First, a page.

ISSN (Print) - 0012-9976 | ISSN (Online) - 2349-8846

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Discrimination and Justice: Beyond Affirmative Action

The theme of this essay is that affirmative action is necessary but cannot be sufficient to resolve problems of discrimination and injustice in society. It begins with the origins of discrimination in historical perspective, and explains how discrimination leads to exclusion, to show that embedded injustice is an outcome of the process. The conception of justice evolved over a long period of time that spanned centuries if not millennia. Yet, it is clear that the quest for social justice, driven by political democracy mostly through affirmative action, essentially surfaced during the second half of the 20th century. This leads into a discussion on the logic, the necessity and the limitations of affirmative action to highlight what else is needed. And a dose of reality is imparted to the story with a tale of three countries, even if the focus is on India. In conclusion, the paper draws some lessons from experience to contemplate the future.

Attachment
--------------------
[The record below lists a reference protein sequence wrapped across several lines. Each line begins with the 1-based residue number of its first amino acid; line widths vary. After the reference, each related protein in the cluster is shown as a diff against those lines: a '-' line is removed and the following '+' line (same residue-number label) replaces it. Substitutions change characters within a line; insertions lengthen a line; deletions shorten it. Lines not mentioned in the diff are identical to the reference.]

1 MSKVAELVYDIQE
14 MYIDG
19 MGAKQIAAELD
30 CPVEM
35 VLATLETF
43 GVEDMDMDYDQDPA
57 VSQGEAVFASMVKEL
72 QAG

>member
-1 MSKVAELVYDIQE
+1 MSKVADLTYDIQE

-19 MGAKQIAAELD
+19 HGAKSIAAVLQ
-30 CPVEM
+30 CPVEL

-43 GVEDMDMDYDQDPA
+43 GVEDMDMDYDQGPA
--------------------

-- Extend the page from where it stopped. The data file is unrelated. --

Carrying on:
This paper is based on the third Dr B R Ambedkar Memorial Lecture at Ambedkar University in New Delhi on 14 April 2011. The text of my lecture is being published by Ambedkar University, Delhi. I am indebted to Romila Thapar for helpful discussion and constructive suggestions. I would also like to thank Andre Beteille for valuable comments and conversations. Jonas Shaende provided useful assistance in my search for information on the United States and South Africa.

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